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Kennedy Trust Prize Studentships

Project Overview

Checkpoint blockade is a type of immunotherapy that has shown unprecedented success in treating highly aggressive cancers, particularly blockade of the protein called programmed cell death–1 (PD-1). Checkpoint blockade act by reinvigorating T cells that have been inhibited by the tumour (“exhausted” T cells), enabling T cell killing capacities and destruction of the tumour. Although responding patients often show long-term remission, the response rates to these therapies are only 15 to 30%. Several factors have been correlated with the response to checkpoint blockade but they fail to predict which patient will respond. Predictive biomarkers are therefore still missing, in part because there is only a partial understanding of the mechanisms of sensitivity or resistance to immunotherapy. This project will investigate the CD8 T cell response to anti-PD-1 immunotherapy in space and time. We will use our expertise in cutting edge microscopy (1-3) and tumour immunology (3) to analyse the dynamics and phenotype of CD8 T cells reinvigorated by immunotherapy.   We will incorporate functional reporters, phenotyping and genomics to evaluate the responding CD8 T cell subsets. These studies will analyse the microenvironment fostering CD8 T cell response to anti-PD-1 therapy and identify whether a specific T cell subset is required for tumour clearance.

Training Opportunities

The Kennedy Institute is a world-renowned research centre and is housed in a brand new state-of-the-art research facility. Full training will be provided in a range of cell and molecular biology techniques, and imaging. A core curriculum of 20 lectures will be taken in the first term of year 1 to provide a solid foundation in immunology and data analysis. Students will attend weekly departmental meetings and will be expected to attend seminars within the department and those relevant in the wider University. Students will also attend external scientific conferences where they will be expected to present the research findings.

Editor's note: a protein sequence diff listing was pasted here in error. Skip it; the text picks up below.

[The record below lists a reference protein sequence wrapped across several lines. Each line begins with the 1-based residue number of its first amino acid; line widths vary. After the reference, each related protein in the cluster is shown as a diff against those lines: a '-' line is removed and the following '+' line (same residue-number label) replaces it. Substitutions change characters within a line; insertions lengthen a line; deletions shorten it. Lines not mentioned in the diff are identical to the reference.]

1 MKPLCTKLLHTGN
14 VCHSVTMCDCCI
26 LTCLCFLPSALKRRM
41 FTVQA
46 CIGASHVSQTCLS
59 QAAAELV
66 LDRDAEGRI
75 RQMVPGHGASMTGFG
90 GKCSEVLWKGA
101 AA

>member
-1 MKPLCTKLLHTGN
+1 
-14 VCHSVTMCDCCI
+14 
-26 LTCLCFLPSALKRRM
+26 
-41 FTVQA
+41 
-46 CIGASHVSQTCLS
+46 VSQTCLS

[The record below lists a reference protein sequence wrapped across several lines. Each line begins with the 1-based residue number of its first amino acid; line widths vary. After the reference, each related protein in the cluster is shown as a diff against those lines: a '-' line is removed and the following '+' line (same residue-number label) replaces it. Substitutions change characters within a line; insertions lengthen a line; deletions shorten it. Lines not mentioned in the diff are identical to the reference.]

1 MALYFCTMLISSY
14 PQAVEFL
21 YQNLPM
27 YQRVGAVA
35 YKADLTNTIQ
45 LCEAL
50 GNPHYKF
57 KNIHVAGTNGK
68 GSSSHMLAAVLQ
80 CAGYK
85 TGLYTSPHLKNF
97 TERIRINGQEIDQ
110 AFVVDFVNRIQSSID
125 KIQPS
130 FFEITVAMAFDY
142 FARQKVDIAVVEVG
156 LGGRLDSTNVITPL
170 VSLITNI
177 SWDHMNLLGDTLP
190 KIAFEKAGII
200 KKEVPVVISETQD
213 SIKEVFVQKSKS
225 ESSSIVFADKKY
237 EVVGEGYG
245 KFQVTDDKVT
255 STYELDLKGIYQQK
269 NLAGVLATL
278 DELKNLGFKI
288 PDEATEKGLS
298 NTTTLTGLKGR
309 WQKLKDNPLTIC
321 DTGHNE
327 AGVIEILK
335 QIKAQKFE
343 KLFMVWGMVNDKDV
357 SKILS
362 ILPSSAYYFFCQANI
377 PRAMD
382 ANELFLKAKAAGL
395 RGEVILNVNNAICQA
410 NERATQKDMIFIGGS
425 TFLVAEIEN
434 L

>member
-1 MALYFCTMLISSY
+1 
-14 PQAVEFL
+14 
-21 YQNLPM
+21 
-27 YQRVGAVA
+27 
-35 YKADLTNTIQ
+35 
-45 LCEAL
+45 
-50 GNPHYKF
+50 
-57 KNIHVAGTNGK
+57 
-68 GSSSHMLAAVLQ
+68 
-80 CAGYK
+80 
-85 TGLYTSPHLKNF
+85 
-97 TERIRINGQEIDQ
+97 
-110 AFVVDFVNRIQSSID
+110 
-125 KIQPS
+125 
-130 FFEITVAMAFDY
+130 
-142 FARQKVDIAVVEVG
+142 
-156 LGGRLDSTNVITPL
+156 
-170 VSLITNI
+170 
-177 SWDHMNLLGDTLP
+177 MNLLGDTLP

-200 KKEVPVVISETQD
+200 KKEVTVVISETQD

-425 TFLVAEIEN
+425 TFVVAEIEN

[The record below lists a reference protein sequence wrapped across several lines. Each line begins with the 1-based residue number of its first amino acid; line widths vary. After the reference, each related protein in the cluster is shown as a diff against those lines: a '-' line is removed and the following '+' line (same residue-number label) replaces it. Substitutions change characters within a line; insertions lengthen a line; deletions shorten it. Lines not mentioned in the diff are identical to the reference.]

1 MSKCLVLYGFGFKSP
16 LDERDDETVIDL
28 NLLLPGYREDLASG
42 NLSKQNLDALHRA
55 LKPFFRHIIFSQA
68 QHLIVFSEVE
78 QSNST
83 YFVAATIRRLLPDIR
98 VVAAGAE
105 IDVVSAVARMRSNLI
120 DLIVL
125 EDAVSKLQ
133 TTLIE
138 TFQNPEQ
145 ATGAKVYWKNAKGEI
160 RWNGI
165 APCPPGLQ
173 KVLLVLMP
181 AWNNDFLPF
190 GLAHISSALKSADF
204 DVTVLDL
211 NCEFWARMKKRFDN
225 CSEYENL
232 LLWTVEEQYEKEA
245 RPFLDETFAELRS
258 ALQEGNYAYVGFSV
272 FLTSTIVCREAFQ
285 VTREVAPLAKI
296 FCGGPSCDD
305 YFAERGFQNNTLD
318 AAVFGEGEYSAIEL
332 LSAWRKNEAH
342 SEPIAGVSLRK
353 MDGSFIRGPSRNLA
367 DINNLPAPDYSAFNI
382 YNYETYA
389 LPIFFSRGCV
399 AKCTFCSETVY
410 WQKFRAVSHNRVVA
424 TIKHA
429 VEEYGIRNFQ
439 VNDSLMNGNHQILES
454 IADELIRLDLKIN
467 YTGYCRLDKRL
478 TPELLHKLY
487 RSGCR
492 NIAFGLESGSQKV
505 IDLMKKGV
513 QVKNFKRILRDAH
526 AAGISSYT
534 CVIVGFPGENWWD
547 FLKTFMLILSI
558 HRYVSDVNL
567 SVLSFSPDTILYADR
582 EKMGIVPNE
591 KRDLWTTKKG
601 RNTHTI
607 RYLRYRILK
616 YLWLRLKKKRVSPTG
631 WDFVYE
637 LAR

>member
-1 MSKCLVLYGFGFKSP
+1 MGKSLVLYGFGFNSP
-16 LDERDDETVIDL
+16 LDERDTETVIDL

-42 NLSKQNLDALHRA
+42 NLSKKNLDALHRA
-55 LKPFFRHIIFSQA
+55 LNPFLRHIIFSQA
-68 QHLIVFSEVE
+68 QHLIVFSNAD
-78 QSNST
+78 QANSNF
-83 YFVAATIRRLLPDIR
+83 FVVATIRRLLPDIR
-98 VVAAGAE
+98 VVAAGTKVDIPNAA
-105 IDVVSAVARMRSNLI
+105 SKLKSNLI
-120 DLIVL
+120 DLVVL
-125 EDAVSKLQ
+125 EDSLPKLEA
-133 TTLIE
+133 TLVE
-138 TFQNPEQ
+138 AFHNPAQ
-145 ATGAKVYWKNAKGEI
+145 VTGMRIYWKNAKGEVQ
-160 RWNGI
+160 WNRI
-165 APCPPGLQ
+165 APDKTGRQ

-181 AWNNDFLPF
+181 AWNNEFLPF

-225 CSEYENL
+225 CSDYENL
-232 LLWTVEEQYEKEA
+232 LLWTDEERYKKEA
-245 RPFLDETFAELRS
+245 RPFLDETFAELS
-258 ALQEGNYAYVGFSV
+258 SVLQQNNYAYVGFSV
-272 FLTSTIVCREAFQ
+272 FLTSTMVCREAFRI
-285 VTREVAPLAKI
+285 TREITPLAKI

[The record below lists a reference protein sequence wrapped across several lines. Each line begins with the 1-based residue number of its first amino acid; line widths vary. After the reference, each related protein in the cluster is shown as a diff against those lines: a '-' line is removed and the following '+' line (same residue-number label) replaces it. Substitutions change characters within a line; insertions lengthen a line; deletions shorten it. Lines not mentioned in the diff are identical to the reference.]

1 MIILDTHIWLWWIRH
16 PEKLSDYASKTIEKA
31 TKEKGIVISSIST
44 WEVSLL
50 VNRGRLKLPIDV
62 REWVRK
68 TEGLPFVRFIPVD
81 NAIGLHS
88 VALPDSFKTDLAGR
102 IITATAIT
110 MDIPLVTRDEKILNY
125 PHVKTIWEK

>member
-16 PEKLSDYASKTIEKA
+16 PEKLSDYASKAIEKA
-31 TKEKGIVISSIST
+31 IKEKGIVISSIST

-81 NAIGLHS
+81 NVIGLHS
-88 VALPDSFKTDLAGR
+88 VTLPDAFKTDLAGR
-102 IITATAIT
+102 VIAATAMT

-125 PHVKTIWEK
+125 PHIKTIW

(1) Secondary T cell-T cell synaptic interactions drive the differentiation of protective CD8+ T cells. Gérard A. et al, (2013), Nat Immunol, 14, 356 – 363.

(2) Detection of rare antigen-presenting cells through T cell-intrinsic meandering motility, mediated by Myo1g. Gérard A. et al, (2014), Cell, 158, 492 – 505.

(3) Visualization of Immediate Immune Responses to Pioneer Metastatic Cells in the Lung, Mark B. Headley. et al. Nature 2016 Mar 24;531(7595):513-7.


  • Tumour Immunology
  • Adaptive Immunity

Further information

Contact: Dr Audrey Gérard, Kennedy Institute, University of Oxford


Project reference number #201813


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